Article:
Underwater Airplanes sounds like an oxymoron, but it is what Sir Richard is attempting to build and sell at Virgin Atlantic. The idea is to produce vessels that can carry people under water over great distances or to great depth for tourism (similar to his space tourism scheme). This is not a new idea, except the tourism part with lots of windows. The German, Italian and Japanese armies used transport submarines in both world wars to avoid blockades. One German vessel surfaced in New York harbor in 1940 and proceeded to purchase and load several tons of food. At that time the United States was still technically a neutral in World War II, but the authorities found a way to delay the launch until a British destroyer could block the entrance to the harbor.

The ability to move invisibly around the world and get past blockades (specifically British and American) lead to restrictions on commercial submarines in the treaty of Versailles, and the original UN charter. I am sure that Sir Richard will find a way around any legal restrictions, and his product should be fun. I would love to do a deep dive into the mid Atlantic rig or one of the Pacific trenches. For that matter, a gentle sail across the Gulf of Mexico about 500 feet down would be nice, too.

The non-military benefit to submarine travel is primarily protection from weather. You cannot see very far in most of the ocean (scuba is very intimate to your surroundings). Some areas of the ocean are murky due to lots of sediment in the water, some are just dark due to depth. Big spot lights are only going to help to a point. But being under water means you do not have to worry about a sudden storm or even a hurricane as long as you are deep enough and have the technology to peer into the deep.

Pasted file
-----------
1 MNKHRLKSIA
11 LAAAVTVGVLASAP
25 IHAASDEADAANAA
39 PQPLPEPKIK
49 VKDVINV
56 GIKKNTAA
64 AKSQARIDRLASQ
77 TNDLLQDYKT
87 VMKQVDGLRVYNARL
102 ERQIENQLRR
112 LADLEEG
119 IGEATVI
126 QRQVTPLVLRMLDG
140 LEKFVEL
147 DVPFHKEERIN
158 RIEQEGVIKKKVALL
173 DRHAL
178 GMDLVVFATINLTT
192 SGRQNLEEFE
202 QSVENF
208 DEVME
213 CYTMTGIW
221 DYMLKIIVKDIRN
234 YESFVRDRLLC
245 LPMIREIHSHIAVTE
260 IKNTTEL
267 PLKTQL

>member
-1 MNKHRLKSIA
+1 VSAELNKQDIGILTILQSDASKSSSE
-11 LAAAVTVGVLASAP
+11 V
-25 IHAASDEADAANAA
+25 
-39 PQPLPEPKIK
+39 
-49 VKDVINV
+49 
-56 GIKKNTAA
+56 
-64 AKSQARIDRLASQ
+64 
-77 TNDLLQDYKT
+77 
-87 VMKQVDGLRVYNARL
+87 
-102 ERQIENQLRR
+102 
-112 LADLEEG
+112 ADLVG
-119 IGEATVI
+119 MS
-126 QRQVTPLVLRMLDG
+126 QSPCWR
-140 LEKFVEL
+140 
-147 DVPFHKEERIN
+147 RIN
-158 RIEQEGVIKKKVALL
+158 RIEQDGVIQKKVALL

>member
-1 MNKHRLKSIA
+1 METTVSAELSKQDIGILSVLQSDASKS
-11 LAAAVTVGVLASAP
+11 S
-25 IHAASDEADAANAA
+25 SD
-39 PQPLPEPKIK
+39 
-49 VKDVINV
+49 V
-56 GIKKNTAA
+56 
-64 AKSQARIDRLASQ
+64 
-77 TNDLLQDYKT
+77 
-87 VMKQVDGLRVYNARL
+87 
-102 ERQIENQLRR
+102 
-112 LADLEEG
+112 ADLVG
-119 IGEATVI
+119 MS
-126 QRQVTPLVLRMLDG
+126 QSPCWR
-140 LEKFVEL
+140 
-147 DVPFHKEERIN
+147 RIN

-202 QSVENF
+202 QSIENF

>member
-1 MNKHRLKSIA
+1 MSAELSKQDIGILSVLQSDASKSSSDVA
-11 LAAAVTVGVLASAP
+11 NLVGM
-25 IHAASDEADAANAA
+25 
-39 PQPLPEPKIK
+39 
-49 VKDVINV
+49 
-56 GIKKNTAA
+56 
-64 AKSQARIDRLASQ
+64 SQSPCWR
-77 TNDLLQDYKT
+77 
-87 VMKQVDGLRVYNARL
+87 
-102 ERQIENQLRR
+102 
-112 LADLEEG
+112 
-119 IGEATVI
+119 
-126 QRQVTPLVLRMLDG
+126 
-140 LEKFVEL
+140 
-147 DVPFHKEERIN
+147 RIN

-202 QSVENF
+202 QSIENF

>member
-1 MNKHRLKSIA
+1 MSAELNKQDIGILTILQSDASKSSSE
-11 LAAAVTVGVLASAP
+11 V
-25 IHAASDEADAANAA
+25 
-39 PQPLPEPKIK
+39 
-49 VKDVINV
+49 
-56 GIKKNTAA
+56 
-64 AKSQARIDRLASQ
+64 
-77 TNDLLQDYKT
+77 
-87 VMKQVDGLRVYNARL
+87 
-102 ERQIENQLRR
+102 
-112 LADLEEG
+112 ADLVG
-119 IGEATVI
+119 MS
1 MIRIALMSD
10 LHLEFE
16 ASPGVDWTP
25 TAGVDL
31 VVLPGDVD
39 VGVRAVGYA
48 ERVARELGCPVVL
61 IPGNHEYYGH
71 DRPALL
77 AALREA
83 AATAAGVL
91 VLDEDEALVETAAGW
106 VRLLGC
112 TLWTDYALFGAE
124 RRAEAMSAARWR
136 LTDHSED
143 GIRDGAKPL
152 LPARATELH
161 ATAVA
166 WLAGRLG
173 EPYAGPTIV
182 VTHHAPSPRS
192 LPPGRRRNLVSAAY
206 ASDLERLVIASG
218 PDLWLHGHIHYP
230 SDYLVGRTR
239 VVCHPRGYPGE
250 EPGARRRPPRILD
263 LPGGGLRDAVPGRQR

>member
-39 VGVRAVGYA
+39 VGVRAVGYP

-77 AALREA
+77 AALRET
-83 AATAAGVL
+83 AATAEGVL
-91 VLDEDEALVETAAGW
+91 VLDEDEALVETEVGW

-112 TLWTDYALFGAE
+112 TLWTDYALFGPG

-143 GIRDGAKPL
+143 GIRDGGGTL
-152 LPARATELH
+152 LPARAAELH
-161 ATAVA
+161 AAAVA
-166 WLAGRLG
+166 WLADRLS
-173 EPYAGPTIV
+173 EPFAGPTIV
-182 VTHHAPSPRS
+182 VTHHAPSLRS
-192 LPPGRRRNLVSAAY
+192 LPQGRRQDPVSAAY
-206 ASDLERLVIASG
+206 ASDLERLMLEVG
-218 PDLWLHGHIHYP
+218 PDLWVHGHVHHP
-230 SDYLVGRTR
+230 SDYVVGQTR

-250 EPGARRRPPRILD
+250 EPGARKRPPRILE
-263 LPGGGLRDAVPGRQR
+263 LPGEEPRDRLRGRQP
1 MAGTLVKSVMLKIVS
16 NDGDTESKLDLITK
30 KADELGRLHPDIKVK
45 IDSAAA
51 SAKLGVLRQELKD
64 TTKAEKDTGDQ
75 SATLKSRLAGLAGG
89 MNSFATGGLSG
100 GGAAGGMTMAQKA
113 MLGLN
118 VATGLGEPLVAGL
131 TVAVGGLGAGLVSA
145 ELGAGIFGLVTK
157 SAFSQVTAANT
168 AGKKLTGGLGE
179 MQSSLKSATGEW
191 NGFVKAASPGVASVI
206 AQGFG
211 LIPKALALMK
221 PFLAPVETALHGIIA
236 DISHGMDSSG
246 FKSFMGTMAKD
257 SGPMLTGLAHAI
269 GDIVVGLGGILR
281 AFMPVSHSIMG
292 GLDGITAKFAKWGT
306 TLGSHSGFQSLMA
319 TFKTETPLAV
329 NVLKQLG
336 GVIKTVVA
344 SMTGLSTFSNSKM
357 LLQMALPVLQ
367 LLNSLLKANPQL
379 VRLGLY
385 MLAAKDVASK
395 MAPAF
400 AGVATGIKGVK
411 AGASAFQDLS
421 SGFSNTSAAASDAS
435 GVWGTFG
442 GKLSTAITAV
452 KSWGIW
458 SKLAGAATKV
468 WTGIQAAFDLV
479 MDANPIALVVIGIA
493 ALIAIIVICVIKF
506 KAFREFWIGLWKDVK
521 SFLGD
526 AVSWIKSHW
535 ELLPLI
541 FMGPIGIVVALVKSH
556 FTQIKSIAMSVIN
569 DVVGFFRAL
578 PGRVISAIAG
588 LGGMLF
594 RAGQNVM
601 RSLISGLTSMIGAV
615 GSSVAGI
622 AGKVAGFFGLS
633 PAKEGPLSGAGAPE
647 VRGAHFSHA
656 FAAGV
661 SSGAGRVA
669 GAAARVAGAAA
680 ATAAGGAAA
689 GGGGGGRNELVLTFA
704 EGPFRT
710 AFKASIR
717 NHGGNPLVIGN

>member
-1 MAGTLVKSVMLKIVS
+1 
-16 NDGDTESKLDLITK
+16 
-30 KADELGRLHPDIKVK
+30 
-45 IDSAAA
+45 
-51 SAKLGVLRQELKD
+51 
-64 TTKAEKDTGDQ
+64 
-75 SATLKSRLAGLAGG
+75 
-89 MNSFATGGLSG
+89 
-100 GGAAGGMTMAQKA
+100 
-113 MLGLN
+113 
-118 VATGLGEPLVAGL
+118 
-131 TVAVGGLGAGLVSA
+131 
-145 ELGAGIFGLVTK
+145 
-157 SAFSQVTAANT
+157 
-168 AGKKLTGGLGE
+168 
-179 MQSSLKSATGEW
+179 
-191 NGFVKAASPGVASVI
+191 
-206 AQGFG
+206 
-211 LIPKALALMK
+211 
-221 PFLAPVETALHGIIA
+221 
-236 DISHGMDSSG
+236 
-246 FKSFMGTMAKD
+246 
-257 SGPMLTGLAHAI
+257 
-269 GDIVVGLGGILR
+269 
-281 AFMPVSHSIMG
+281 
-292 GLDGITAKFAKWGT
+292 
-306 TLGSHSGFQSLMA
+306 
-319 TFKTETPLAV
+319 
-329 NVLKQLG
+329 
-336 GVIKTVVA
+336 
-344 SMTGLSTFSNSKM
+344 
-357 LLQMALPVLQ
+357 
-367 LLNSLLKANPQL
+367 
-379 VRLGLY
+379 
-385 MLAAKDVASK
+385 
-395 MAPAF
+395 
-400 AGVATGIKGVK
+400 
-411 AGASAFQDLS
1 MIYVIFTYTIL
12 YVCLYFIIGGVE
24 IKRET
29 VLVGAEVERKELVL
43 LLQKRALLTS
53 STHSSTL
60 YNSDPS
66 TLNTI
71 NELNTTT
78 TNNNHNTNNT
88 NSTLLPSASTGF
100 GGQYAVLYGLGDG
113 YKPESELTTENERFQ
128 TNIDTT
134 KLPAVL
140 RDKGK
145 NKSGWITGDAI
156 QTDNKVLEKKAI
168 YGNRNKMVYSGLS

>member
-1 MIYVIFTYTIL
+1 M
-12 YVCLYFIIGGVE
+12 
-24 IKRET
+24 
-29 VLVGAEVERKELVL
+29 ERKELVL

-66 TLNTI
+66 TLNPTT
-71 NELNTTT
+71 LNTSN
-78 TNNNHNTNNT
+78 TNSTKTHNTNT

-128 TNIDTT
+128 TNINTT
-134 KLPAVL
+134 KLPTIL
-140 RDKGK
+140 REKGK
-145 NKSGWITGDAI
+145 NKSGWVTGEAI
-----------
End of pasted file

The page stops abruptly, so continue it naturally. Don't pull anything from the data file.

For years I have wondered why no one has built a huge oil tanker submarine. It would make hijacking by pirates almost impossible, rerouting due to weather would be reduced, and there would be no deck to speak of to keep clean. I can see why cargo ships have not been replaced, with the obvious over stacking that you can see at any port. A submarine has a fixed shipping capability, where a cargo ship can be stacked as high as the captain and the water line will allow.

Smaller versions of submarines have always been objects of fascination through out the world. Cars that could be subs (all custom made of course) have graced the pages of Popular Mechanics and been featured at various worlds fairs, not to mention James Bond films. These personal vehicles have just not been practical for many reasons; maintenance, complexity of operation, difficulties in getting in and out, and over all cost to name a few. Sir Richard, making this a “cruise” of sorts will remove several of these obstacles, but I am sure that the price will be steep for quite a while.

I hope it works, but then again I am a hopeless romantic, dreaming of the space travel vacation. Now I can add a deep sea adventure to the dream list. I just have to save up a couple of million dollars.

Read the original article at Foxnews.com for more information.

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Martin writes about writing in his weekly column Ramblings from Martin.

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